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Sunday, 23 December 2012

Charlotte Mew: Sea Love


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Elaha ohipa (Not Working): Paul Gauguin, 1896, oil on canvas, 65 x 75 cm (Pushkin Museum, Moscow)




Tide be runnin’ the great world over:
  ’Twas only last June month I mind that we
Was thinkin’ the toss and the call in the breast of the lover
  So everlastin’ as the sea.

Heer's the same little fishes that splutter and swim,
  Wi’ the moon’s old glim on the grey, wet sand:
An’ him no more to me nor me to him
  Then the wind goin’ over my hand.




Charlotte Mew (1869-1928): Sea Love, from The Farmer's Bride, 1916






Te Arii Vahine (The Queen of Beauty): Paul Gauguin, 1896, watercolour, 172 x 229 mm (private collection)

8 comments:

TC said...

By this same fine poet:

Charlotte Mew: A Quoi Bon Dire

STEPHEN RATCLIFFE said...

Tom,

Thanks for this, Charlotte Mew + Gaugin -- and yes, "tide be runnin'" here too this morning, lots of "wind goin' over my hand" as the next front comes through.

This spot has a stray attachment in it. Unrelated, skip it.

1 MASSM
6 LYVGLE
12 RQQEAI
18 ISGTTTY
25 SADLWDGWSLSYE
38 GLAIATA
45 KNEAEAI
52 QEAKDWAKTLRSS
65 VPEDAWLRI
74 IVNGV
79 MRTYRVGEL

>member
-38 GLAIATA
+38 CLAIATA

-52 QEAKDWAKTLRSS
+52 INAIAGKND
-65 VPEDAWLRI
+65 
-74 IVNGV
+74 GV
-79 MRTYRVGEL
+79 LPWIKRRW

12.23

grey rain cloud against invisible plane
of ridge, motion of black pine branches
in foreground, sound of wind in channel

to be is to be from and for,
subject takes up time

to “understand,” as if that
has been, there which

silver line of sun reflected in channel,
sunlit white gull flapping toward ridge

Sandra said...

that is sweet...!

Wooden Boy said...

"...the moon's old glim on the grey, wet sand"

In that last stanza, not so much the eternal but a nature indifferent to us and there before us too. The scene lit regardless of anybody's gaze.

vazambam (Vassilis Zambaras) said...

One never tires of setting one's eyes upon lines like these.

TC said...

Thank you, friends one and all.

(Had Charlotte enjoyed such sparkling company, perhaps she would not have had to resort to imbibing Lysol?)

bill sherman said...

Belated season's greetings, Tom....

The usual translation is "The Noble Woman" i.e. (te = the; arii = noble (or high-born); vahine = woman)...

TC said...

Bill,

Thanks, and the same to you.

As to the Gauguin watercolour, it's a copy the artist made of an earlier oil painting (now in the Hermitage I believe); in various places where its been shown it's been given variant titles, usually either The Queen of Beauty or the Noble Queen. I followed the former as it's more commonly used. Some places use both. As, e.g., The Morgan.

What's of interest to me in the post, as almost always, is the relation between the images and the text. Perhaps a bit unexpected in this case. I did hope so, at any rate.